Thread: Thermal Imaging Camera Training
08-21-2010, 04:25 PM #1
- Join Date
- Aug 2010
Thermal Imaging Camera Training
I am trying to put together a well thought out and useful TIC training class for my shift. I planned on doing classroom instruction on how to use them, options, and displays on the two types we have. We have a Bullard TIx and an MSA Evolution 5600. I know everyone on shift knows how to use them but I want to refresh everyone. I also wanted to educate them on the newer advancements TICs now have available. I want to do field training to let them see real fire for those newer guys that have not seen much of that. Our tower can only be smoked up and not burned in. All I can think of is burning in 55 gallon drums to let them see the fire. Does anyone have ideas I could use? Places I could get good material on this topic? etc.?
10-26-2010, 06:31 PM #2
- Join Date
- Sep 2008
Crank down the A/c in the firehouse and turn up the hot water heater. Take them in the locker room, shut off the lights and let the shower run for a while on the hotest setting. You can see the conversion really well.
10-26-2010, 08:45 PM #3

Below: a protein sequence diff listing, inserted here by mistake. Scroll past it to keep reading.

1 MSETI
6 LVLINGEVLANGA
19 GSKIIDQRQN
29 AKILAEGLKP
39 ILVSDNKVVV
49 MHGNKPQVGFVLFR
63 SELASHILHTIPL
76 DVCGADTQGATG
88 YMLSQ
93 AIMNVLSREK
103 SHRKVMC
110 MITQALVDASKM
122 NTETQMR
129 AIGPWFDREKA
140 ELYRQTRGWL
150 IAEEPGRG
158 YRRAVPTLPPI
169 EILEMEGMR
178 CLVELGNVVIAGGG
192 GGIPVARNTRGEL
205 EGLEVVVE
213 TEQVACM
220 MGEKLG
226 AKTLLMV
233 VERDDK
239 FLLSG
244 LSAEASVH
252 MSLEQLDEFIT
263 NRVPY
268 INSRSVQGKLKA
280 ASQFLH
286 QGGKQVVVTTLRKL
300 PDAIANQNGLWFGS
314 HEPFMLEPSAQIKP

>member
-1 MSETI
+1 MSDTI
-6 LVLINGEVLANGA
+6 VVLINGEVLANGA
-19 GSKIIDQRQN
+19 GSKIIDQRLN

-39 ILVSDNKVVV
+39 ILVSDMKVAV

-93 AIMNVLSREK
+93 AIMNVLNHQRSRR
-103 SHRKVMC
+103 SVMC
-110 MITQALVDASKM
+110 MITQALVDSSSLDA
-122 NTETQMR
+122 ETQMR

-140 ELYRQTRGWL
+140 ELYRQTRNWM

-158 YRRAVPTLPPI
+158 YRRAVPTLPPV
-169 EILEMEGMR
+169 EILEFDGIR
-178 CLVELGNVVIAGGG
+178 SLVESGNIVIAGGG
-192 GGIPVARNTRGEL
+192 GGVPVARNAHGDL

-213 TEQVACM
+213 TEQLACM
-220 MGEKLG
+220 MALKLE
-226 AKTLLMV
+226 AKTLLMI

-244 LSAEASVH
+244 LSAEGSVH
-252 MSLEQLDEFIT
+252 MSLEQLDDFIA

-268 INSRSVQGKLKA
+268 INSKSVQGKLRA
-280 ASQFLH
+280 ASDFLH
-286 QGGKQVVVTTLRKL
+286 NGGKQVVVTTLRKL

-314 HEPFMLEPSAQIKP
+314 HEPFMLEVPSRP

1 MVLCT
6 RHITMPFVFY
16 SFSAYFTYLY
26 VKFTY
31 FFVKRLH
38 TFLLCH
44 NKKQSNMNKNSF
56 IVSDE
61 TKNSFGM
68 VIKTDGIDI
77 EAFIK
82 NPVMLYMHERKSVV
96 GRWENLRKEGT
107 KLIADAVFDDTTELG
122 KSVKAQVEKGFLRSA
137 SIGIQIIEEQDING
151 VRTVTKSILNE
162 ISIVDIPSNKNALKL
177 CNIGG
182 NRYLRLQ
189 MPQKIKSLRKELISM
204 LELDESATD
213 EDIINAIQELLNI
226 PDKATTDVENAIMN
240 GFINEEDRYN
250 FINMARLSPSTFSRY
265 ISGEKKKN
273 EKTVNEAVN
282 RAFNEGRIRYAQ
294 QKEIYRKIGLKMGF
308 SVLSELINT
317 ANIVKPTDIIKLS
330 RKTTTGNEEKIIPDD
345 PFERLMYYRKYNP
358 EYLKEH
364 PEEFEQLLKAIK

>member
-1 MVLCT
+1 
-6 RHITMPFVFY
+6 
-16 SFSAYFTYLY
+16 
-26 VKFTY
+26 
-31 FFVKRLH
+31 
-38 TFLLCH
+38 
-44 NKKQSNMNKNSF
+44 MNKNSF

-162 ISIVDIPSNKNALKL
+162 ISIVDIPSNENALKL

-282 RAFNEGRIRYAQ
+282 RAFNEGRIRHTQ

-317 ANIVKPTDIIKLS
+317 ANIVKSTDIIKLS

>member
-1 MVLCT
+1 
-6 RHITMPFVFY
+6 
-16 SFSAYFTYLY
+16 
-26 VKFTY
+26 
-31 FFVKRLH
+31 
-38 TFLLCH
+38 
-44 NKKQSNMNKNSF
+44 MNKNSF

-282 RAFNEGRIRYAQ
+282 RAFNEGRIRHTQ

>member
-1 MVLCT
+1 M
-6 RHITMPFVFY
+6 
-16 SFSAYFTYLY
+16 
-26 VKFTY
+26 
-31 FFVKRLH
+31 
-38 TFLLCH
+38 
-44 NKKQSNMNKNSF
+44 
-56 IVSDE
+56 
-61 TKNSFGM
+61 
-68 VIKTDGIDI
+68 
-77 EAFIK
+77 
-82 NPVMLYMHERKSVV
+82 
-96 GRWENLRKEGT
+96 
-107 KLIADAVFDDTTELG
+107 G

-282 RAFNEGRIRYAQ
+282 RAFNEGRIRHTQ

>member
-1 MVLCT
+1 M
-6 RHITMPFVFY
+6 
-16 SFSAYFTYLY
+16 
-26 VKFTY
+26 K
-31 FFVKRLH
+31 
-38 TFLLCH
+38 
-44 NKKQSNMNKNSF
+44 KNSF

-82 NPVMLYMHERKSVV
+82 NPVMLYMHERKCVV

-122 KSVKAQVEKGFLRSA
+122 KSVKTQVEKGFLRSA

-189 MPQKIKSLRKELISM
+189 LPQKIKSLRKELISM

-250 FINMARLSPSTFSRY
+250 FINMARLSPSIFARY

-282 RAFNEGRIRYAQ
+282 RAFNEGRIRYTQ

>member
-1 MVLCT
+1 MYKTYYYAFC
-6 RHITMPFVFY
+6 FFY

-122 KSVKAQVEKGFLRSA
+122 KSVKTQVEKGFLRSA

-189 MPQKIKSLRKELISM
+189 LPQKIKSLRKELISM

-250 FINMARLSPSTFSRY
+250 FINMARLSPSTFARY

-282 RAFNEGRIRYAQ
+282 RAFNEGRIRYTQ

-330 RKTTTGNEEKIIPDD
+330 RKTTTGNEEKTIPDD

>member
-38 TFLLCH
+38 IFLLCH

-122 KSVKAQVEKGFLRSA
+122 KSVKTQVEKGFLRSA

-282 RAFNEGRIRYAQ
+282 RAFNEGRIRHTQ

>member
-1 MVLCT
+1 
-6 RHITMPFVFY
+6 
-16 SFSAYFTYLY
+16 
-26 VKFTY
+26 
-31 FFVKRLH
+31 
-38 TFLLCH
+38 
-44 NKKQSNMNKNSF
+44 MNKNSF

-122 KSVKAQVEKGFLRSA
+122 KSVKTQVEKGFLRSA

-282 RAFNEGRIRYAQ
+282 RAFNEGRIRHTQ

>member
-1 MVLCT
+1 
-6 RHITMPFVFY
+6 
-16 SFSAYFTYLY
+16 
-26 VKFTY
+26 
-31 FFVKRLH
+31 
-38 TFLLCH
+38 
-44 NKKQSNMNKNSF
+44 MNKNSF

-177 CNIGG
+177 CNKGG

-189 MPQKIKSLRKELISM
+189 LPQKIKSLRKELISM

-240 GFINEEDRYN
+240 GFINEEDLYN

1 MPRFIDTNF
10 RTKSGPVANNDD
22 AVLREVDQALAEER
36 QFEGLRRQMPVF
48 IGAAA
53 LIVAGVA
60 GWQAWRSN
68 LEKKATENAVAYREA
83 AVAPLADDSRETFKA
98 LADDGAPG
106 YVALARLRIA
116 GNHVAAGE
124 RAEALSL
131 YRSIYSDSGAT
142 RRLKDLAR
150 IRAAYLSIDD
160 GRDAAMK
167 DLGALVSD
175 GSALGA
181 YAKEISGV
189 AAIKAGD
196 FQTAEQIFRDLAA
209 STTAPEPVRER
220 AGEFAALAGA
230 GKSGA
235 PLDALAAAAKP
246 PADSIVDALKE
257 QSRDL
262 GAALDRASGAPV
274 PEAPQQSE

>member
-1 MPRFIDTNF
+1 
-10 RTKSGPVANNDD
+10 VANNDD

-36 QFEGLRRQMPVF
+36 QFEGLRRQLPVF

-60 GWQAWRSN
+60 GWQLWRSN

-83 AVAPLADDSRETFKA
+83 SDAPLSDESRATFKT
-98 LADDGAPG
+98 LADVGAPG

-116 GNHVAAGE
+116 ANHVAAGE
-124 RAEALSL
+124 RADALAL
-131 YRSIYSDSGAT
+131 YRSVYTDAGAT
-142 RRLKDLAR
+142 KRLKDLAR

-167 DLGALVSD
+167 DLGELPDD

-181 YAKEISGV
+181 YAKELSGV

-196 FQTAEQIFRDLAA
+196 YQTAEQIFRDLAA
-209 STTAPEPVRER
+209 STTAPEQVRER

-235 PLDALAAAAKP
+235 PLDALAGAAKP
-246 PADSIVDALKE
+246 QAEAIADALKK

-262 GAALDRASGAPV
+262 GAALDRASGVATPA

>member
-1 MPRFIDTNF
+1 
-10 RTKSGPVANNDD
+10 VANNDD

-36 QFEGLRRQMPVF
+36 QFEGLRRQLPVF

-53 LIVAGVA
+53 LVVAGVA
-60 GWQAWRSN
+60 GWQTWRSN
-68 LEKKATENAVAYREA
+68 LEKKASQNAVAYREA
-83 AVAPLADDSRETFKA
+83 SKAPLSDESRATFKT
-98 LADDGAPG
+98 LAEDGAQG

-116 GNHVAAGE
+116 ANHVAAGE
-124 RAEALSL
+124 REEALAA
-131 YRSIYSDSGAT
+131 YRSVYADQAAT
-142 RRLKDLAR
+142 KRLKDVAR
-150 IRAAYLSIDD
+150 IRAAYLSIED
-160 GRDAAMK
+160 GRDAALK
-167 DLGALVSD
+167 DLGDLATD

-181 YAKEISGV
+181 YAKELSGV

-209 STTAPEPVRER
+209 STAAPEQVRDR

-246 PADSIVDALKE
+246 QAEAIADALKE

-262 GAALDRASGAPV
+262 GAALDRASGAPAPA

- Join Date
- Sep 2009
We did this in summer so the AC was on in the bunkroom. Take a small section of rope and place it in the bunkroom on a coat hook and turn out the lights. Have a person with a pair of gloves on go into the room and find the rope. It will show up white on the wall. Have them hand you the TIC and with the gloves on tie a assigned knot (bowline, fig-8, etc). Once they do have them to hand you the knot and you give them the TIC. Before you do ask them if they remember what the rope looked like when they came in the room. Hold the knot up in front of you and ask them the color of the rope. It is now black. Tic's see in representation to the temp around them in the white/black aspect. The point is to get them to see that, yes in a training environment a victim will be hotter than their surrounding. However if the victim is in a heated room of 100 degrees or more, they may actually appear darker than the surroundings.
Try that and you will get them to thinking.Am I being effective in my efforts or am I merely showing up in my fireman costume to watch a house burn down?” (Joe Brown, www.justlookingbusy.wordpress.com)
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